Partners for Conservation Advocating for Landscape Conservation Throughout the Country

Steve Jester is the Executive Director of Partners for Conservation (PFC). PFC embodies a grassroots movement of private landowners working with agencies, non-profit organizations, and policymakers to collaborate on conservation projects for present and future generations. It represents the voices of 21st century conservation and the collective effort to support working landscapes through voluntary, incentive-based public and private programs.

Partners for Conservation has had a very active summer!  Both the board and staff of the organization have been out spreading the word on collaborative landscape conservation and public private partnerships.  Our oldest and most valued partner is the U.S. Fish and Wildlife Service, particularly the Partners for Fish and Wildlife Program within that agency that partners with landowners to complete fish and wildlife habitat projects on private lands, many times in close proximity to national wildlife refuges which make up an important part of working landscapes across the country.

PFC LogoEven though the U.S. Fish and Wildlife Service was our original partner, PFC is working hard to expand our family of partners. As a part of this outreach effort in the southeast, Partners for Conservation Chair Jim Stone and I traveled to Florida in mid-June to speak before the Florida Fish and Wildlife Conservation Commission.  The Commission, the state agency charged with managing Florida’s fish and wildlife resources, is looking for new ways to partner with private landowners to benefit fish and wildlife resources.  Jim, a cattle rancher from Montana, shared the story of public-private collaboration in his landscape as well as the story of Partners for Conservation.  PFC Florida board member and rancher Lefty Durando also had an opportunity to address the Commission.  The theme of broad-based private landowner, local, state and federal agency collaboration resonated with the Commission, which is exciting since state fish and wildlife agencies are key partners in working landscapes nationwide.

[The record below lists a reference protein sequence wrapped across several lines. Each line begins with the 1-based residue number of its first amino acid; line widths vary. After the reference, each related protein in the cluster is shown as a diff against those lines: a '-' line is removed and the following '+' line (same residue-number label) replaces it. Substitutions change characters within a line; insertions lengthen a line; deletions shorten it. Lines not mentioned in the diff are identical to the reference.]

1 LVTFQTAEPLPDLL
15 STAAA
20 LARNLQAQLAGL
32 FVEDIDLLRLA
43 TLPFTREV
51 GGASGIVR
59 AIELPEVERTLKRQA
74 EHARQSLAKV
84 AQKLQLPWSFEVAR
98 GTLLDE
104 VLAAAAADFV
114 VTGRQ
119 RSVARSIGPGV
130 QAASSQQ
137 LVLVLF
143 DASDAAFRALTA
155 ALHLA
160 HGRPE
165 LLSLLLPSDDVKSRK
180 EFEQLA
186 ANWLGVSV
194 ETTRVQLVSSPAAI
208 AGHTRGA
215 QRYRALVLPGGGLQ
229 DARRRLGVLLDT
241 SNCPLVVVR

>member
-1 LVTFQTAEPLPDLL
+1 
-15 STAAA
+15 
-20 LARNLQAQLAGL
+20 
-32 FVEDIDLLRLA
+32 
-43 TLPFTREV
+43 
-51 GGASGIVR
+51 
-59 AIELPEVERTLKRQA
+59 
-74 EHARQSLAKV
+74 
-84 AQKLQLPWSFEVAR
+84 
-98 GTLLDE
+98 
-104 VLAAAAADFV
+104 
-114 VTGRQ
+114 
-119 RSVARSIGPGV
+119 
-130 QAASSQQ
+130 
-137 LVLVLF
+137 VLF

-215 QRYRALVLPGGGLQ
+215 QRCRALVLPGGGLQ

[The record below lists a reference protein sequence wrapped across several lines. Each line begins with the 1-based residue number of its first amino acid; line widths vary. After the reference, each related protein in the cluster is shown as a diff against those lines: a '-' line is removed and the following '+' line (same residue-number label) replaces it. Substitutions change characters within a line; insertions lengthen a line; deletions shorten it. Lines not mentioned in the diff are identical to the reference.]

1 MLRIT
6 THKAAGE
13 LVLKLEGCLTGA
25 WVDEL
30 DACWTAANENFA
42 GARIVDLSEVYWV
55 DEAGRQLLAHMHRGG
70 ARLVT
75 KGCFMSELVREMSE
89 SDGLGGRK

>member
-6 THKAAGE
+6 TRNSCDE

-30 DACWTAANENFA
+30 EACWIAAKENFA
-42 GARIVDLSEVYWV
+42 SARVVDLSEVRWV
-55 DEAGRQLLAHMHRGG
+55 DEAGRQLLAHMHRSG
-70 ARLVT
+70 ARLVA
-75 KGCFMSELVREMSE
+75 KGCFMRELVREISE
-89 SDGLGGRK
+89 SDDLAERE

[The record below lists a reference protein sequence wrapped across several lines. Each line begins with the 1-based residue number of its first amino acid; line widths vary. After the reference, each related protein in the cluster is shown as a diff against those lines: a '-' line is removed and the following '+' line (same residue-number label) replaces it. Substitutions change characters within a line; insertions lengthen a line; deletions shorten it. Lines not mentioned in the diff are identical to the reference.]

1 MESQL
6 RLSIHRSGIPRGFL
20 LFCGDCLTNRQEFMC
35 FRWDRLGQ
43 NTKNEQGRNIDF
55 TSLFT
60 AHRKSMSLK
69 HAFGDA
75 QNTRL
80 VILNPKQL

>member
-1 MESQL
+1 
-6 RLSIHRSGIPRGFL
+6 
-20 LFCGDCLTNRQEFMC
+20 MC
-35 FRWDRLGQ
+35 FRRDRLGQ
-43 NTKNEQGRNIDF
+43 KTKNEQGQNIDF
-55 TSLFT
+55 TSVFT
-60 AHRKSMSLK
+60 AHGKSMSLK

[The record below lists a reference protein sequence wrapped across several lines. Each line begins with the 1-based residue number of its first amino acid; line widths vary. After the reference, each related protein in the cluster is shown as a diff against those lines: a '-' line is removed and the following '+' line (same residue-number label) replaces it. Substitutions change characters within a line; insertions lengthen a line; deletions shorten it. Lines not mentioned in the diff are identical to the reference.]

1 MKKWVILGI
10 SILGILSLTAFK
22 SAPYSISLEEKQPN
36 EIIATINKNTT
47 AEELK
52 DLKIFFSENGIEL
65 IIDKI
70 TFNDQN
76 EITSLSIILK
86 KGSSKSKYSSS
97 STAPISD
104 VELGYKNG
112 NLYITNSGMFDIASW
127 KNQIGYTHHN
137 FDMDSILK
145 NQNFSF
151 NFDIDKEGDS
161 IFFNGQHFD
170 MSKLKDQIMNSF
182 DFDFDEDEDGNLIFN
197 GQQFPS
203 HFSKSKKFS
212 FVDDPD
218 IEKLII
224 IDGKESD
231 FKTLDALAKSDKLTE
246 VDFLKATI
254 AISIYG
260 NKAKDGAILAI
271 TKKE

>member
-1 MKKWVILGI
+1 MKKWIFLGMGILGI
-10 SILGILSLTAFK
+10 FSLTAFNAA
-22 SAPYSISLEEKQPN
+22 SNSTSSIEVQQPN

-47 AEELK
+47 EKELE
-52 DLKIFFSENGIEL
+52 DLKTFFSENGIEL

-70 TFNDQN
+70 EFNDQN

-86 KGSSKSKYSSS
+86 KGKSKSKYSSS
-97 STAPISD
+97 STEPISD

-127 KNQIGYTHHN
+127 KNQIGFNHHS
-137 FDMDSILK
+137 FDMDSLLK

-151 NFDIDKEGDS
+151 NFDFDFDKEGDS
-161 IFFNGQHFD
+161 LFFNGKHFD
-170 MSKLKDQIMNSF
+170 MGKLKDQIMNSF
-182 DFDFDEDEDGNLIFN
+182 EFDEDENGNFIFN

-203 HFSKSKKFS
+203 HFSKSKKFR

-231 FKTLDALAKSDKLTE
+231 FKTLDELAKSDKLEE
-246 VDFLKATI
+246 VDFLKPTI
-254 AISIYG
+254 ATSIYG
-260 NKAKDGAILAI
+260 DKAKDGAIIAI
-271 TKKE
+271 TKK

The third week in July I was able to attend the Western Association of Fish and Wildlife Agencies meeting in San Antonio to share the PFC message.  During this event I was able to speak to the executive directors and commissioners of the western US states’ fish and wildlife agencies and deliver our message on the power of landowner-led conservation collaborations.  During the question and answer period one of the state commissioners shared her appreciation for the message particularly at a time when landowners and wildlife agencies are at odds on a number of issues across the West.

During the last few days of July, Jim Stone once again left the ranch this time joined by northwest Utah rancher and PFC board member Jay Tanner and his wife Diane with Washington DC as their destination.  Congress was finishing up and trying to get out of town but Jim, Jay and Diane were able to make a full round of meetings with agency staff from the U.S. Fish and Wildlife Service as well as the Department of Agriculture and Department of Interior.  All of these federal agencies are important partners to communities in working landscapes across the country and partnerships, like summer gardens, need some amount of tending to. Partners for Conservation is extremely fortunate to have a board comprised of landowners who are always willing to take time from tending their ranches and farms to spend on tending to partnerships.

Permanent link to this article: https://www.refugeassociation.org/2014/08/partners-for-conservation-advocating-for-landscape-conservation-throughout-the-country/

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